Program areas at American Association of Nurse Anesthetists
Advocacy: aana, which represents more than 54,000 certified, registered Nurse Anesthetists (crna's) and student Nurse Anesthetists nationwide, advocates for changes to the nation's healthcare system which increase anesthesia patient safety and affordability of anesthesia services, maximize patient access to care, support patients' rights to receive care from the providers of their choice, and ensure Nurse anesthesia educational opportunities. The Nurse anesthesia profession also supports public and institutional policy which enables maximum utilization of crna's and their ability to work within their full and legal scope of practice. Numerous outcome studies have demonstrated that there is no difference in the quality of care provided by crna's and their physician anesthesiologist counterparts.
Scope of practice: Nurse Anesthetists have a documented history of providing safe, high-quality anesthesia care. Today, nearly 150 years after the profession's humble yet heroic beginnings on the battlefields of the civil war, certified registered Nurse Anesthetists (crna's) are the hands-on providers of more than 32 million anesthetics given to patients each year in the united states. The longevity and growth of the specialty can be attributed directly to Nurse Anesthetists' commitment to excellence and patient safety, their willingness to provide services when and where needed, and the provision of those services at reasonable cost. They are qualified to make independent judgments concerning all aspects of anesthesia care based on their education, licensure, and certification. Crna's are legally responsible for the anesthesia care they provide and are recognized in state law in all 50 states, the district of columbia, puerto rico, and the virgin islands. With its stated mission of "advancing patient safety, practice excellence, and its members' profession," the American Association of Nurse Anesthetists (aana) has been committed to improving the quality of anesthesia care provided by Nurse Anesthetists since it was established in 1931. To that end, the aana has developed standards for anesthesia care and pain management. Additionally, the aana supports crna participation in continuing education programs, patient, quality and safety research, patient satisfaction, advancement in anesthesia techniques and technology, and the development of anesthesia practice standards and guidelines. Working in collaboration with surgeons, physician anesthesiologists, and other qualified healthcare professionals, crna's practice in every setting in which anesthesia is delivered: traditional hospital surgical suites and obstetrical delivery rooms; critical access hospitals; ambulatory surgical centers; the offices of dentists, podiatrists, ophthalmologists, plastic surgeons and pain management specialists; u.s. military, public health services, and department of veterans affairs healthcare facilities.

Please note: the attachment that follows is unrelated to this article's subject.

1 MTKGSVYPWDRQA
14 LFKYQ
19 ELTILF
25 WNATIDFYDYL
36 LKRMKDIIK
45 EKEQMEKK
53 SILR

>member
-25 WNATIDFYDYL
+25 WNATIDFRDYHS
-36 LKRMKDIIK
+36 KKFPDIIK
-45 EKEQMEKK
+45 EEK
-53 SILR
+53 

Educational/professional development: the Nurse anesthesia specialty requires the development of expert clinical judgment skills and critical thinking capabilities that prepare the Nurse anesthetist to safely engage in the full scope of anesthesia practice as defined by the profession. The educational preparation of certified registered Nurse Anesthetists (crna's) is conducted in more than 100 accredited graduate-level programs throughout the united states and puerto rico. Graduates of accredited Nurse anesthesia educational programs must pass the rigorous national certification examination for Nurse Anesthetists in order to become qualified to practice as a crna. Recertification, which includes requirements for anesthesia practice as well as continuing education, must be successfully accomplished every two years in order to continue to practice as a crna. Aana, as well as external organizations, provide both in-person and online continuing education opportunities for crna's.